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We defined correct and consistent condom use as the specific measurable behavioral outcome, to be achieved through a comprehensive positive prevention intervention (i.e. focusing on SRH needs, while acknowledging a variety of sexual risk reduction strategies such as serosorting, reducing the number of partners). Based on the need assessment, we defined specific sub-behaviors or ‘performance objectives’ (POs), i.e. behaviors we wanted to encourage, and which are influenced by both individual and external determinants (see Table 1). This selection was guided by our adapted IMB model and the feasibility to be addressed in clinical HIV care settings. On an individual level, we differentiated between knowledge, affect and emotions in sexual situations;


Step 3: choosing theoretical intervention methods and practical strategies In this step, we linked the change objectives via theoryand evidence-based methods to practical strategies. To account for the heterogeneity of the target groups, we used a tailored approach: a client-centered counseling strategy based on an individual risk assessment and adapted to personal characteristics and barriers to achieve the envisaged outcome (Rimer and Kreuter, 2006). Practical strategies were based on motivational interviewing (MI) techniques (Miller and Rollnick, 2002). MI involves a client-centered, directive method to promote intrinsic motivation, uncovering and resolving ambivalence towards behavioral goals. The counseling interaction aimed at addressing personal risk factors, discrepant personal information and individual barriers to change. We trained counselors to use relevant MI elements, such as expressing empathy (i.e. non-judgmental and reflective listening, acceptance that problems with safer sex and condom use are normal), developing discrepancy (i.e. highlighting differences between personal values and current behavior), rolling with resistance (i.e. facilitating new perspectives), supporting self-efficacy and making concrete plans for change. Change techniques based on the transtheoretical model (Prochaska and Velicer, 1997) were used when compatible with MI techniques. The social cognitive theory served as additional evidence base for the selection of practical strategies (Bandura, 1986) including counseling techniques based on cognitive-behavioral therapy, i.e. giving tailored, normative feedback on the participant’s personal account. These theoretical approaches all work with concrete goal setting and rationale planning enabling clients to plan for condom use in risky situations. While most behavioral HIV-risk reduction models concern ‘reasoned behavior’, sexual decisions are often taken in emotional ‘hot’ situations (e.g. sexual arousal, need of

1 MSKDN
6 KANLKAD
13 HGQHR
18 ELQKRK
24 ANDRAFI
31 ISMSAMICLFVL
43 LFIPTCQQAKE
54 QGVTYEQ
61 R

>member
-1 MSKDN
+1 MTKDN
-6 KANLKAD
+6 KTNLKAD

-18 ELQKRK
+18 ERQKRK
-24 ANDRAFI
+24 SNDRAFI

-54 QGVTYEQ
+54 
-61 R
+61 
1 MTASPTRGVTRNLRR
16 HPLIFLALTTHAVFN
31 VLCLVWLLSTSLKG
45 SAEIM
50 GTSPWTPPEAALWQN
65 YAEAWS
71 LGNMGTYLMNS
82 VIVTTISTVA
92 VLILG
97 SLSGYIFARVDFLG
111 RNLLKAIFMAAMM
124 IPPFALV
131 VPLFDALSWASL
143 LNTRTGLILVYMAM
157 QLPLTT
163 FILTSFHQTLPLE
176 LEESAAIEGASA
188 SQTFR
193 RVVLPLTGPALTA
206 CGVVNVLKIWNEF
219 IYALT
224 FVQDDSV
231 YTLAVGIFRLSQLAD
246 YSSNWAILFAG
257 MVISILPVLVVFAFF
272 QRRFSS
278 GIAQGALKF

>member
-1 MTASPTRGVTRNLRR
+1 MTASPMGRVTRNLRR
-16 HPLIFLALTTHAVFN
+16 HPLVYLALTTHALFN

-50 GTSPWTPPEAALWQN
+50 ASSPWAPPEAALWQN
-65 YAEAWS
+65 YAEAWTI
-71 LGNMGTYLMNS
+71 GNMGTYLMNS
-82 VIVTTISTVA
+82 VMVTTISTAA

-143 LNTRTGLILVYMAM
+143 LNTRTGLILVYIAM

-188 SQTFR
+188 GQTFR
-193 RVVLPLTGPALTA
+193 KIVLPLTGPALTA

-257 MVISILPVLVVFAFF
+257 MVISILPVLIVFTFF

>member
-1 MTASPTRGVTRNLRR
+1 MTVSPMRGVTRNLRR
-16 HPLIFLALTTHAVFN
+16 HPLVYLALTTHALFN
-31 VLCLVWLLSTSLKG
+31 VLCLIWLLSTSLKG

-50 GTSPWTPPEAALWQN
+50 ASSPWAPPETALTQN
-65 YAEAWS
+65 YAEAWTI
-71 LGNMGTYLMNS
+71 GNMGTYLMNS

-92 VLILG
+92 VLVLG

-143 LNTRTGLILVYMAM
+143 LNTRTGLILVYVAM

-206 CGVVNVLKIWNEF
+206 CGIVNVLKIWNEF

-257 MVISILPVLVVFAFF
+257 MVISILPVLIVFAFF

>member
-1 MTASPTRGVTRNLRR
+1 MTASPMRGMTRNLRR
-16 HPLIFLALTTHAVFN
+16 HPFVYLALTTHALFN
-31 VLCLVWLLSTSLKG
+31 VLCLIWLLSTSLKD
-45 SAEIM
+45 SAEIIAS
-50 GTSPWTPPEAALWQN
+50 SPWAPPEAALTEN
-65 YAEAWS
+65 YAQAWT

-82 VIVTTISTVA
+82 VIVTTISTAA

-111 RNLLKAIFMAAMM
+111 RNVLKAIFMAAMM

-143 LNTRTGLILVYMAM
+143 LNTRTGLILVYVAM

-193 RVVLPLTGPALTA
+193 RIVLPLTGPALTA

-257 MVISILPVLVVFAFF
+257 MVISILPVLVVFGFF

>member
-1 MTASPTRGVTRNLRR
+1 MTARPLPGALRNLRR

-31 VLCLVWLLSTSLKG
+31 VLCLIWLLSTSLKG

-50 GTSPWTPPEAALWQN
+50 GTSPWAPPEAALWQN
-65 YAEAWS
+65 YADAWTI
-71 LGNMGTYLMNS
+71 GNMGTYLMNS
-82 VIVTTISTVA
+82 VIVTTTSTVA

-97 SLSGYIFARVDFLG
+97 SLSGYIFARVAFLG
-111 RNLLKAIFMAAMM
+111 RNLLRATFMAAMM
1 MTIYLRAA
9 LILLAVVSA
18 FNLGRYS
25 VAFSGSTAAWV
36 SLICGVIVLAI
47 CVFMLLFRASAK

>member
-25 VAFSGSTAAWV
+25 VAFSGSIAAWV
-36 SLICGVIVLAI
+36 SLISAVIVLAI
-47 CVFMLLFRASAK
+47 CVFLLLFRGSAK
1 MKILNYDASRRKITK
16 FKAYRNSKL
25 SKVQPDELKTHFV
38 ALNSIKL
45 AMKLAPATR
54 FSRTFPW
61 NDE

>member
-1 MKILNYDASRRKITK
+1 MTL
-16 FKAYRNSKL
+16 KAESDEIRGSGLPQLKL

intimacy and fear of rejection) (Slavin et al., 2004). In such situations, attention shifts to immediate goals related to the motivational state rather than to distal general goals, as indicated by behavioral and neuro-cognitive research (Slovic et al., 2005). This suggests that behavior results from a dynamic interplay between an impulsive associative system, which is largely automated, and an executive control system, which regulates reflective-rational processes (Bechara et al., 1999). Dual process models have located these cognitive sub-systems in different brain areas and related them to different modes of thinking (Kahneman, 2003). This evidence has been applied to economic decision making (Kahneman, 2011), to addiction (Wiers and Stacy, 2006), but not yet widely to HIV-risk behavior (Grenard et al., 2013). Yet, it may provide a valuable explanation for the gap between intuitive decision taking in sexual situations (‘fast thinking’) and rational decision making (‘slow thinking’). This evidence provided the rationale for selecting computer-assisted visual aids as intervention tools avoiding purely educative messages and aiming at evoking feelings, which enable participants to engage emotionally with their fast thinking mode. We hypothesized that this would allow for better insight in dissonant behavior, on which the counseling can reflect (Table 2).